Jan 282018


My NCS time has been constricted by other activities this weekend, so I won’t have time to prepare the usual Sunday SHADES OF BLACK column, but to (sort of) make up for that I did decide to focus on black metal in this 15th Part of my Most Infectious Song list. And I also decided to pack five songs into this installment rather than the usual smaller number.

Hope you enjoy these choices, especially because it was so tough for me to pick just one song from each of the albums released by these bands last year. I think they make a pretty damned powerful playlist.


I delivered an impulsive though compact review of Kong Vinter very soon after listening to it for the first time, and proclaimed it one of my favorite albums of 2017. My impression now, two months later, is that it was under-appreciated in the froth of year-end lists, perhaps because it came out so late in the year and was preceded by the release of only one single (“Inntrenger”). Continue reading »

Jul 112017


Yesterday the two-man black metal band Selbst, originally from Venezuela and now based in Chile, released their self-titled debut album through Sun & Moon Records. This follows the band’s striking 2015 EP, An Ominous Landscape, which I briefly reviewed here. The new album is a substantial work, nearly 48 minutes long, and it confirms the considerable promise of the band’s previous shorter releases. More than that, it’s a gleaming ice-blue nova in the midnight vault of 2017 black metal.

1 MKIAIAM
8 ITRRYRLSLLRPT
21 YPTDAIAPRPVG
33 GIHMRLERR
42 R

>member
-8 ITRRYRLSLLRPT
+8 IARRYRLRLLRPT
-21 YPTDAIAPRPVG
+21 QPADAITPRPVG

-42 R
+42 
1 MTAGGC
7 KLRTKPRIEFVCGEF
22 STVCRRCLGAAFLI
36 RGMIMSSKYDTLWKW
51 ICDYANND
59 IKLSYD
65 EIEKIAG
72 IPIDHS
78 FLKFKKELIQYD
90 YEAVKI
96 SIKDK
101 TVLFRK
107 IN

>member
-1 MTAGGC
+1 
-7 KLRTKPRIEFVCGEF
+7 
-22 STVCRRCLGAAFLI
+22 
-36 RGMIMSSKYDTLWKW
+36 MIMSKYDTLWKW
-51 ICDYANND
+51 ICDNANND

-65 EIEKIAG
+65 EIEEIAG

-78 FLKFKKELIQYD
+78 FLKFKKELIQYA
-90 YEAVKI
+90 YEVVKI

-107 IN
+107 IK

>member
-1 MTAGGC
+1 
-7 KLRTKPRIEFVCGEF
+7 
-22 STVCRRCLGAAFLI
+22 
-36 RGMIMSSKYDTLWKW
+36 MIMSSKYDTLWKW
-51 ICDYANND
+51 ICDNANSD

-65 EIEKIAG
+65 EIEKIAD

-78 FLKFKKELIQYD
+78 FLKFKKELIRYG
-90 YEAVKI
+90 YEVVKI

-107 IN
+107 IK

Augmented by a spectacularly powerful production, the music is titanically heavy, potent enough to rumble your core, with many of the elaborately textured sounds reverberating as if recorded in a quartzite cavern (because the music shines as well as thunders) — from the spine-rattling drumwork to the penetrating, otherworldly guitar melodies that shimmer, swirl, and soar through blanketing storms of abrasion.

But it’s the kind of album that immaculately marries atmosphere to explosive physicality, and it also achieves a rare, knife-edge balance between the ensnaring repetition of gripping patterns and the head-spinning intricacy of progressive flourishes. The songs are in near-constant motion, in the sense of movement between differing shades of darkness, different tempos, moments of unsettling calm and terrible conflict. Continue reading »

Dec 262015

Satanic statue


I had no Christmas rant this year. Truthfully, I said about all I have to say on the subject five years ago. And if I were even more honest with myself, I’d admit that I’m not quite as big a humbug about the day as that post might suggest. It has its good points, to the extent that it provides an occasion for people who actually do like or love one another to get together and enjoy themselves (and I hope that happened for you).

Now that the day has been interred for another year, it’s time to return to the unearthing of new underground metal. In this collection, and in another one I have planned for tomorrow, I’ve got music to recommend in a blackened vein — not all of it black metal, but all of it pleasingly dark nonetheless.


In July I reviewed a two-song demo by a Spanish death metal band named Altarage, concluding as follows: “This is primitive, poisonous, electrifying music from a band that’s now squarely on my radar screen for the future.” They’ve now made a new appearance on the screen. Continue reading »